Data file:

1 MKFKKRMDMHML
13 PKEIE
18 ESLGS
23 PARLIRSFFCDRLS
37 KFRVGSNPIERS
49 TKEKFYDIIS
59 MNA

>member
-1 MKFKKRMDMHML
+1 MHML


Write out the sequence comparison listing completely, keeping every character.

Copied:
1 MKFKKRMDMHML
13 PKEIE
18 ESLGS
23 PARLIRSFFCDRLS
37 KFRVGSNPIERS
49 TKEKFYDIIS
59 MNA

>member
-1 MKFKKRMDMHML
+1 MHML